MarketWatch reports: “U.S. economic growth in the third quarter was a little bit weaker than previously forecast, mainly because consumers spent less money on health care, the Commerce Department reported Thursday. The largest global economy grew at a 1.8% real annual pace in the July-through-September quarter, compared with the 2.0% estimated expansion reported last month.” The 2 percent figure itself was a downward estimate. “Third-quarter growth was originally estimated two months ago at a 2.5% annualized rate but was revised down to 2.0% growth in last month’s estimate.”
We also have reports that show further decline in unemployment claims. But what is the long-term prospect for unemployment if growth remains anemic?
I asked former Bush official Matt McDonald how the growth rate and the unemployment rate interact. After a brief discussion of Okun’s Law, he explained, “A good shortcut to think about this is to break GDP up into its constituent parts. It’s basically a function of what people produce, and that is a function of productivity and the number of people. Population growth is now around 1%. Productivity growth bumps around more, but projections estimate it at 1.7% over the next decade. Add those two together, and the capacity of our economy is growing at about 2.7%. Anything below that, and unemployment is probably going up, all else equal.”
In other words, whatever fluctuations in the unemployment rate (and however much the labor participation rate has shrunk) the long-term solution to unemployment is growth. As Sen. Marco Rubio (R-Fla.) argued this summer in the midst of the debt-ceiling talks:
There’s got to be spending reductions and it appears to me that the President and others in his party are positioning and are looking for a pound of flesh in return for these cuts so they can go to their political base and say, ‘Look what we’ve got, we got something out of this. We went after the people who made all this money, we went after the greedy millionaires and billionaires. We went after this oil companies, even though this has nothing to do with the debt.’ That’s the only explanation for why this is even on the table.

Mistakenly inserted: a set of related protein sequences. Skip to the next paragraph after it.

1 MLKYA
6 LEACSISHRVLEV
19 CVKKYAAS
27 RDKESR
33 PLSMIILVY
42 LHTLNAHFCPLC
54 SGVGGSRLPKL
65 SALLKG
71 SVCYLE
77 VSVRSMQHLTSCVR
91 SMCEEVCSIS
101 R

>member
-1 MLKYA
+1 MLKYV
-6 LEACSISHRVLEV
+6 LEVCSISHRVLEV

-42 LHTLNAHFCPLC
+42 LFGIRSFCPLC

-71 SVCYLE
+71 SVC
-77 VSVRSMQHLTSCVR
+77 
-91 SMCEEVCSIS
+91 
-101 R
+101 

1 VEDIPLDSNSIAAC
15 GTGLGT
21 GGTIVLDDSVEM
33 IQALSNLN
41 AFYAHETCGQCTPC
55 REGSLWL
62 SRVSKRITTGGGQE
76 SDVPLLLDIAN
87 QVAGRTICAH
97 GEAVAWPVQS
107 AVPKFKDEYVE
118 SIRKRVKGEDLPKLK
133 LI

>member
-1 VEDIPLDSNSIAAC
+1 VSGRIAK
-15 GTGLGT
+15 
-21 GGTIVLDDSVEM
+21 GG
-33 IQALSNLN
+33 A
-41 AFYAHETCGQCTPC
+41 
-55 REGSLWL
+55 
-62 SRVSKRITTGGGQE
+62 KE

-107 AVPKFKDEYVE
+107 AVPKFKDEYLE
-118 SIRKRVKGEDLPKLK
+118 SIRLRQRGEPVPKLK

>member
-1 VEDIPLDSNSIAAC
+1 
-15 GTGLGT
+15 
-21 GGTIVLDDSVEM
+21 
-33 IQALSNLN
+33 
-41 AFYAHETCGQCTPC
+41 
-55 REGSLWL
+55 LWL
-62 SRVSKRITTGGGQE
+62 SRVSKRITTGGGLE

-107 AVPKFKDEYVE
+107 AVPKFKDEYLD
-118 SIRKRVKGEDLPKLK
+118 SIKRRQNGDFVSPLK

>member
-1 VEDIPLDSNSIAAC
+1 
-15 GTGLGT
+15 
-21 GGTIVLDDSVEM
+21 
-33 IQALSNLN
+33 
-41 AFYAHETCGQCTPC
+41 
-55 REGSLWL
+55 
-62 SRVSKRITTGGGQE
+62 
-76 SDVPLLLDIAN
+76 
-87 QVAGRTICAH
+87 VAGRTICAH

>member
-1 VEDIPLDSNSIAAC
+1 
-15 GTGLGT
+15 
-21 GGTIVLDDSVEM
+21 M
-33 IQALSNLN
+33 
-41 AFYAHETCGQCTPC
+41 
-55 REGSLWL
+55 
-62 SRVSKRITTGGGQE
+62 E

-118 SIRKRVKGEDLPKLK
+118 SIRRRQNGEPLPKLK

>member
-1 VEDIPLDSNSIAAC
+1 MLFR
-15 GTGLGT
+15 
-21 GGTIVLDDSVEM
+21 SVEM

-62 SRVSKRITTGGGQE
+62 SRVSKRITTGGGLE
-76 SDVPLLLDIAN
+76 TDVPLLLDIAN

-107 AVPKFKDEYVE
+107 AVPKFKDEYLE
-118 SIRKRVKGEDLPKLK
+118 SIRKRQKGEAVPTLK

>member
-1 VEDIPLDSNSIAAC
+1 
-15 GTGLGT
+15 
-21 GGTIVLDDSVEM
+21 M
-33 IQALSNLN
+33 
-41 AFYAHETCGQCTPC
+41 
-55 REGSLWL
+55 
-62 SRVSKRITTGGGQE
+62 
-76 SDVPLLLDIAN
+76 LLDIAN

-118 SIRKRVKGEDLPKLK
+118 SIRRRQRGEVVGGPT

I think all bad ideas should be off the table. I think anything that kills jobs should be off the table. I think anything that hurts the ability of job creators to grow their business should be off the table. I think anything that helps increase the unemployment rate should be off the table. I think that’s what should be off the table. I think anything that hurts our ability to grow our economy should be off the table. And I hope what should be on the table are things that force this government once and for all to put itself back on the path of sanity.
Lost in the discussion about a two-month payroll tax cut or President Obama’s proposed and now largely forgotten grab bag of additional stimulus, is the root of our unemployment problem: We aren't creating jobs. Obama’s idea is to shuffle around pieces of the pie and hike taxes. How that results in job growth is beyond me. It would seem that a Republican presidential candidate who can present a cogent argument for private-sector job growth will have a receptive audience.